Imiquimod has been used in 4 patients, with varying success.
A 22-year-old man presented with SCC in situ in association with EV and was treated with imiquimod applied 5 times weekly for 3 months. This regimen resulted in significant improvement in the multiple facial SCC in situ, but the EV lesions of the extremities were not treated.10
A 52-year-old man was prescribed systemic interferon (6 million U, 2 times weekly for 8 months) and imiquimod (5 times weekly for 17 weeks) for treatment of Bowen disease and EV, with resulting resolution of both at follow-up of 17 weeks.11
In contrast, lesions of 2 HIV-positive brothers (11- and 12-years old) did not improve after treatment with imiquimod 3 times weekly for 2 months.12
Combination therapy with interferon alfa and imiquimod or systemic retinoids has been used.
A 19-year-old woman with a 12-year history of persistent EV lesions was treated with interferon alfa-2a, 3 million U, 3 times weekly, and acitretin, 50 mg/d for 6 months, with complete clinical resolution of disease. Lesions recurred after 3 months off treatment, and the patient was prescribed acitretin for an additional 3 months. Her face remained lesion-free at her 1-year follow-up, although EV lesions recurred on the hands.13
A 43-year-old woman with EV and a history of multiple oral and genital SCC was prescribed peginterferon alfa, 1 μg/kg/wk, and acitretin, 0.2 mg/kg/d, but relapsed clinically after peginterferon alfa-2b was discontinued. Six months after her acitretin dose was increased to 0.5 mg/kg/d, only a few EV lesions were visible.14
Oral retinoids (acitretin and etretinate) as monotherapy are helpful in decreasing overall lesion number, but recurrence is common after discontinuation of medication.15- 17
A 20-year-old immunocompetent man with EV achieved marked decrease in the size and number of lesions after 6 months of isotretinoin, 0.8 mg/kg/d, which was maintained with low-dose isotretinoin, 0.3 mg/kg/d.18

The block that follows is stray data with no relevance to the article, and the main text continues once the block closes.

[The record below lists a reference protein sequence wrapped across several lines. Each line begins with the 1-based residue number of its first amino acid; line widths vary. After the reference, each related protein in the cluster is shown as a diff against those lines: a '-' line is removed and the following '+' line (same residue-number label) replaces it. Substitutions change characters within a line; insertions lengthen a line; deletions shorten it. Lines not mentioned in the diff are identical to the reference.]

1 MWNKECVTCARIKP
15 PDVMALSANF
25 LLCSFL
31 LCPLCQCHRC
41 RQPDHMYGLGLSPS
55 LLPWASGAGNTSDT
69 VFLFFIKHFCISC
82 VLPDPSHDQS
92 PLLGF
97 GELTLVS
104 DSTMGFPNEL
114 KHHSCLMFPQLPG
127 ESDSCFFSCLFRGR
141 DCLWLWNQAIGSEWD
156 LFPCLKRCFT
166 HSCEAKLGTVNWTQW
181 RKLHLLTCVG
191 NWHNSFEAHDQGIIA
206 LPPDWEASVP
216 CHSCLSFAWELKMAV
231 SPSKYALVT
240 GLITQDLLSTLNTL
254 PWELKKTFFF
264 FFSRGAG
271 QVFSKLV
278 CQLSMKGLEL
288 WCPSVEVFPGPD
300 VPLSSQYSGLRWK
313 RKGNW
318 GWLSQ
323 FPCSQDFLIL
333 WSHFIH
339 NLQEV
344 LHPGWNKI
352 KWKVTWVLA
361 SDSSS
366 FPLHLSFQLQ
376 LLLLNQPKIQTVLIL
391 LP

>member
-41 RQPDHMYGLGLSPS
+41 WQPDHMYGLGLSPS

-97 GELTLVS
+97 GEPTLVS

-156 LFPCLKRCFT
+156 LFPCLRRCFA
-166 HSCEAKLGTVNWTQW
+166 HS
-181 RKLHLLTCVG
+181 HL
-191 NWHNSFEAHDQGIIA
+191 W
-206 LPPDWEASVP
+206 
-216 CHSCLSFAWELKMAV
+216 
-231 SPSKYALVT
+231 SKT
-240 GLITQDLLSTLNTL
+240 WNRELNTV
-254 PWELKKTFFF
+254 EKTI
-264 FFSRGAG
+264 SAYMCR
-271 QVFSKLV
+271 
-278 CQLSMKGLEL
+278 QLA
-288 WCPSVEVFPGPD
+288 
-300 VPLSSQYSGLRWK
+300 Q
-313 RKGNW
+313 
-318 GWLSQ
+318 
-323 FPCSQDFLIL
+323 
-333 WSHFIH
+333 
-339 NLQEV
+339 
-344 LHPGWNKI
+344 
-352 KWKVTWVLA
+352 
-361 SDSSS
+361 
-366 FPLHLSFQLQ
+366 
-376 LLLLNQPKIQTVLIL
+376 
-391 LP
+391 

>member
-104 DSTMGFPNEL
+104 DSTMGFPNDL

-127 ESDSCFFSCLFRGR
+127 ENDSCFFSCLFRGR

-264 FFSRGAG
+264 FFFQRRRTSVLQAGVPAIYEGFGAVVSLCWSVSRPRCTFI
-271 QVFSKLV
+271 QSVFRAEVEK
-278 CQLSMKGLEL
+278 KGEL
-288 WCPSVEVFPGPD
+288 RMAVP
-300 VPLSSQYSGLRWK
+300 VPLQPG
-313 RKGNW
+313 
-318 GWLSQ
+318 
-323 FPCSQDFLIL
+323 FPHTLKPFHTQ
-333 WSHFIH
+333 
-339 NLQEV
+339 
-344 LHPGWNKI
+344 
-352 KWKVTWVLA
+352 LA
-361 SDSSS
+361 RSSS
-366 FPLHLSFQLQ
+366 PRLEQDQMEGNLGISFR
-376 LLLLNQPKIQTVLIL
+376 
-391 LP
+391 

Treatment of 4 patients with congenital EV (ages 31-52 years) with etretinate, 1 mg/kg/d for 4 months, resulted in flattening and lightening of lesions. Complete clearing was never seen, and lesions returned after cessation of treatment.15
A 25-year-old woman with extensive EV lesions for 19 years was treated with oral acitretin, 0.5-1 mg/kg/d, for 6 months, which slightly improved the appearance of her lesions. After discontinuation of treatment, the lesions returned to their baseline state.16
A 14-year-old girl and her 18-year-old brother, who had EV and other medical morbidities, were treated with etretinate, 1 to 1.5 mg/kg/d. The lesions initially showed mild to moderate flattening but recurred after discontinuation of the medication.17
Oral cimetidine, a histamine 2 antagonist, has been used in the treatment of EV lesions and was unsuccessful in a case series of 8 female patients, most of whom had cutaneous anergy (ages 15-40 years).19
In HIV-positive patients, the effect of HAART on EV lesions has been reported in 5 cases.
A 45-year-old man presented with numerous EV lesions. With HAART therapy and increase in CD4 lymphocyte count from 100/μL to 500/μL, the lesions had cleared completely by his 3-year follow-up.6
A 38-year-old man with diffusely distributed lesions showed no benefit after starting HAART therapy, despite an increase in CD4 lymphocyte count and a decrease in viral load. He was also unsuccessfully treated with cyrotherapy, podophyllotoxin, and imiquimod.7
In a case series of 3 patients with untreated HIV and a CD4 lymphocyte count of less than 400/μL, only 1 patient showed decrease in lesion number after initiation of HAART therapy.8